Outside the church, everyone arriving was warmly greeted by the ducks from the village pond, who clustered around our feet in the hope of feeding. They were rarely disappointed; the local congregation know them well. Inside, I was straight away given welcome and the necessary books. Once I'd found a place, three other members of the congregation introduced themselves and inquired after my health, asked whether I was on holiday, and chatted with me about the church family until the start of the service. It felt very natural and welcoming.

Was your pew comfortable?

Wooden pews with unusually low backs, long cushions and pretty comfortable.

How would you describe the pre-service atmosphere?

The congregation arrived in dribs and drabs; everyone seemed to know each other and a hum of conversation was the background noise to the resident birds' calling.

What were the exact opening words of the service?

'Good morning everybody, and welcome.'

What books did the congregation use during the service?

BBC Songs of Praise Hymnbook and Common Worship books. Pew bibles were the New International Version.

What musical instruments were played?

The church has a fine organ, so it was sad not to find that played. The last organist left a full set of CD recordings for the entire hymn book, and those were used to accompany the hymns. It seemed to me that the penultimate line of each verse slowed up a little... though maybe I was rushing the singing. The jackdaws were particularly full-throated while we sang. Either they didn't like our efforts, or everything that had breath was praising the Lord.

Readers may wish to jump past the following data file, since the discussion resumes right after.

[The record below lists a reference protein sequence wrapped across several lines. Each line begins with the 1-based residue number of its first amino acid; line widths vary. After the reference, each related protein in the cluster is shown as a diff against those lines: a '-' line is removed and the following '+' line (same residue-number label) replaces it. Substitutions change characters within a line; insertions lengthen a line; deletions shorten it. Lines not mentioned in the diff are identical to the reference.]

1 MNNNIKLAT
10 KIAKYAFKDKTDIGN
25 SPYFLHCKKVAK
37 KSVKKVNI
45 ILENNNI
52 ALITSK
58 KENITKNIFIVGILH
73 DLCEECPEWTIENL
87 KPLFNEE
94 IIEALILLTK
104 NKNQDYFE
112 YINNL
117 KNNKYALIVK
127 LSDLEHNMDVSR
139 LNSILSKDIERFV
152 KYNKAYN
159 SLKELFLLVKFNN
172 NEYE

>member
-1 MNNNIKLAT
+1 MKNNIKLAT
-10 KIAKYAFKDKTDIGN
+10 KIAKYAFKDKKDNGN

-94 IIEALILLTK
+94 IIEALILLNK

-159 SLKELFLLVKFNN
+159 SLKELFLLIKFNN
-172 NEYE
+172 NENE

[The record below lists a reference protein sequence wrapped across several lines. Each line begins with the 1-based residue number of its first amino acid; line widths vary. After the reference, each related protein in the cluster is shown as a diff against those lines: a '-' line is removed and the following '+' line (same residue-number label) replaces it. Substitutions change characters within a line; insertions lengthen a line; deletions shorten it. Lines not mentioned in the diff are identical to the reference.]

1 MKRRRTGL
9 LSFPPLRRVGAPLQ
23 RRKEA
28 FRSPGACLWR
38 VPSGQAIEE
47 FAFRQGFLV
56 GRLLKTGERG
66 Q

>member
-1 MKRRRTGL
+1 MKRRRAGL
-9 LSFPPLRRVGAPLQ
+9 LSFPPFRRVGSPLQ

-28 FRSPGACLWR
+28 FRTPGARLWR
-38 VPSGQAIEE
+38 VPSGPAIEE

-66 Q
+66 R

Did anything distract you?

Next to the traditional board carrying the hymn numbers in black, there was a smaller one with red numbers. I spent some time puzzling what it was for, having quickly deciphered ‘CW’ as the order of service. Only at the end of communion did I realise it was indicating the pew Bible pages for the readings and Gospel.

Was the worship stiff-upper-lip, happy clappy, or what?

The memory of past glories suffuses this place. Choir, organ, bells and smells are gone – as have incumbent clergy. The remnant congregation sings as lustily as numbers will permit while following an inadequately-amplified organ track. Common worship is... well, common worship. Communion was taken standing, the celebrant dipping the wafer into the wine before handing it over.